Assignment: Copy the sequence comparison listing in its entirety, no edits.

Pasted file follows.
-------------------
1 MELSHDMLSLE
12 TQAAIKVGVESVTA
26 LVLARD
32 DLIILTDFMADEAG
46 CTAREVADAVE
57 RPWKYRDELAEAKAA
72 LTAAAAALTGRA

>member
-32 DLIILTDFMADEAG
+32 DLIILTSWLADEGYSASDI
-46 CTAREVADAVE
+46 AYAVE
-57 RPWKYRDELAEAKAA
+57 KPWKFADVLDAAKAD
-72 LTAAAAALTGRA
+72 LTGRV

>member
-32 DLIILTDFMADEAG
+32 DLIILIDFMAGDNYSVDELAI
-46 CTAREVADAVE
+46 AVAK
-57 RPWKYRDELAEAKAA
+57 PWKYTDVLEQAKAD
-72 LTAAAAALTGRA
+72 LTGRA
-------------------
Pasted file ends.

1 MELSHDMLSLE
12 TQAAIKVGVESVTA
26 LVLARD
32 DLIILTDFMADEAG
46 CTAREVADAVE
57 RPWKYRDELAEAKAA
72 LTAAAAALTGRA

>member
-32 DLIILTDFMADEAG
+32 DLIILTSWLADEGYSASDI
-46 CTAREVADAVE
+46 AYAVE
-57 RPWKYRDELAEAKAA
+57 KPWKFADVLDAAKAD
-72 LTAAAAALTGRA
+72 LTGRV

>member
-32 DLIILTDFMADEAG
+32 DLIILIDFMAGDNYSVDELAI
-46 CTAREVADAVE
+46 AVAK
-57 RPWKYRDELAEAKAA
+57 PWKYTDVLEQAKAD
-72 LTAAAAALTGRA
+72 LTGRA